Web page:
Nigerian-American author Nnedi Okorafor is one of the leading lights of fantasy and science-fiction for both adults and children, most famous for her superb Binti trilogy.
Her new book, Remote Control, is a standalone novel but shares some DNA with that trilogy, featuring a teenage girl protagonist with special powers, and demonstrating Okorafor’s knack for complex world-building with the lightest of touches.
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It’s a testament to the author’s skill that she can create a nuanced and profound science-fiction story in just 160 pages, one that is as rich as books three times as long, and both thought-provoking and emotionally resonant at the same time.
Fatima discovers a glowing green seed in her back garden in rural Ghana after a meteor shower, and soon realises it gives her the power to kill.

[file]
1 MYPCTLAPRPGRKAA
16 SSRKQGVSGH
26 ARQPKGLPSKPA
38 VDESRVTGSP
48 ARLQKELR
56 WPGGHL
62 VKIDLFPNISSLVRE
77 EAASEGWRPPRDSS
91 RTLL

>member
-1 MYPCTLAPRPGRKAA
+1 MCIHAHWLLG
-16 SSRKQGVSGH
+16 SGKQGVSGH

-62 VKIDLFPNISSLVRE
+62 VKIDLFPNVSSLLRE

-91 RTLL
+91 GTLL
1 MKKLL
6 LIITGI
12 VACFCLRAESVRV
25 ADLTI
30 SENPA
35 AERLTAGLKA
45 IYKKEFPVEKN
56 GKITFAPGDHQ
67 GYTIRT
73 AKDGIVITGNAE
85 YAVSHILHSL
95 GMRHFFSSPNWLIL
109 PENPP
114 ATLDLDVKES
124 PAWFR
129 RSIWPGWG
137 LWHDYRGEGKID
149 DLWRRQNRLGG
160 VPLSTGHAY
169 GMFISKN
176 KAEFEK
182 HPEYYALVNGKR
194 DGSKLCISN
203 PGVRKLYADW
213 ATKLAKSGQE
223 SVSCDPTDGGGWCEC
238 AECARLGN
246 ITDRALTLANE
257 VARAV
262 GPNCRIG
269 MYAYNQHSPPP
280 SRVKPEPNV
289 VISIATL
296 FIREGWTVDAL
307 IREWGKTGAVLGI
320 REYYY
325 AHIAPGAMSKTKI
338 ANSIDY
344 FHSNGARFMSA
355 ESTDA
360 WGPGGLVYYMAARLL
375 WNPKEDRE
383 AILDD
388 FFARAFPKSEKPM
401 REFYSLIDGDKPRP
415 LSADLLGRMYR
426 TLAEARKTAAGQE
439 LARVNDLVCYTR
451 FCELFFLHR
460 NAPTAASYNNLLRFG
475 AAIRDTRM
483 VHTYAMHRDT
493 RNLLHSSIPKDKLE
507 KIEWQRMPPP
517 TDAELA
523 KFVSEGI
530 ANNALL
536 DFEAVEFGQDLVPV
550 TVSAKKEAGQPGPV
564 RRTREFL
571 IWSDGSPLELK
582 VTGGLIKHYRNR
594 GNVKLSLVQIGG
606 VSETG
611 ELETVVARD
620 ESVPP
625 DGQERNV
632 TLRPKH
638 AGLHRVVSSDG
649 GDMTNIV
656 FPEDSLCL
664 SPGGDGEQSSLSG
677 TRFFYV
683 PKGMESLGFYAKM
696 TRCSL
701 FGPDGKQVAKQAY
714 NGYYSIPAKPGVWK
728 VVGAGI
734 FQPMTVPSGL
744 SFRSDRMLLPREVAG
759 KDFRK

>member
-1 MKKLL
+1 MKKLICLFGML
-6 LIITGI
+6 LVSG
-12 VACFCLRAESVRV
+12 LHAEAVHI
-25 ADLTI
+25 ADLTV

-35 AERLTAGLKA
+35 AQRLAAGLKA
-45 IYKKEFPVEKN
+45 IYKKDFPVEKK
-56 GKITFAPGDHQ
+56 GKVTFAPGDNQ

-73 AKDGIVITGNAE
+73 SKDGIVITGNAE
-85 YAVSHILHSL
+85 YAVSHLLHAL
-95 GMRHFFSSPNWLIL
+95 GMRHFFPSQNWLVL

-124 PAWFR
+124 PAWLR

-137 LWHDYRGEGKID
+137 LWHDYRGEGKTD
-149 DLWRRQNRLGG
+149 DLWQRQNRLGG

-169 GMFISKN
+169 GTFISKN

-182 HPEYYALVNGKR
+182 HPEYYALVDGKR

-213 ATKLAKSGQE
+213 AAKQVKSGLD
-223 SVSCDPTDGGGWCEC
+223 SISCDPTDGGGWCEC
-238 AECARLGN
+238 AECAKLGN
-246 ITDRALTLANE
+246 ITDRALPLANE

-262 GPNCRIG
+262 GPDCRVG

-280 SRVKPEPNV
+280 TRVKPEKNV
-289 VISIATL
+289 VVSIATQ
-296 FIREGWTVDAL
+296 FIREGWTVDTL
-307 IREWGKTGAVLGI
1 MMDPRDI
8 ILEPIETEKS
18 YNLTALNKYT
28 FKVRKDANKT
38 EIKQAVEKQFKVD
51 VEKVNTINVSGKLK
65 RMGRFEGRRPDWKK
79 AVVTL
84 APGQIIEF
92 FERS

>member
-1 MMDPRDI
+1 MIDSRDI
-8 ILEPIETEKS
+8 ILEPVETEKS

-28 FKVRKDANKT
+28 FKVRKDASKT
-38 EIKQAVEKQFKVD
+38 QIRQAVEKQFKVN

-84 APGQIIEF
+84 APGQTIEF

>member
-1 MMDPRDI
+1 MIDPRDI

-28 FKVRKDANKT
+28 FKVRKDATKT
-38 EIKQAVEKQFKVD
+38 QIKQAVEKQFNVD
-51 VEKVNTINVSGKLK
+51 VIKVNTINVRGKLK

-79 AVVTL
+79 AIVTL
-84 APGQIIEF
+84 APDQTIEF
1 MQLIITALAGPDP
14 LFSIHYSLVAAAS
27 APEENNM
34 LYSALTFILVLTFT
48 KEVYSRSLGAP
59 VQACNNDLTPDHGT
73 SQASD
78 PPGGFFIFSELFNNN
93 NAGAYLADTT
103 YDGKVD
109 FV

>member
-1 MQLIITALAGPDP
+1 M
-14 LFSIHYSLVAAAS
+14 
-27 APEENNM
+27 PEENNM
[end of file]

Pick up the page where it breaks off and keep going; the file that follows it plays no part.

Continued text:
After a horrible tragedy she leaves home and changes her name to Sankofa, the Angel of Death’s adopted daughter.
Her reputation precedes her as she walks the country alone, with just a fox for company, in a near-future Ghana where high-tech surveillance sits awkwardly alongside old religious beliefs and traditions.
Despite her supernatural abilities, Sankofa is a wonderfully down-to-earth central character, initially confused and disturbed by her situation, gradually coming to terms with her life as she goes on a quest to find the glowing seed that has been separated from her.
Like all of Okorafor’s work, Remote Control is written with such authorial confidence and deftness of touch that you barely notice you’ve stepped into a fantastical and alternative reality.
The blend of African myth and legend with high-tech elements is seamlessly done, and all of that works perfectly as a backdrop for the emotional journey of Sankofa, as she tries to find a way forward in her life. Full of emotional depth and resonance, this is beautiful stuff.
Remote Control by Nnedi Okorafor is out now (Tordotcom, £14.71)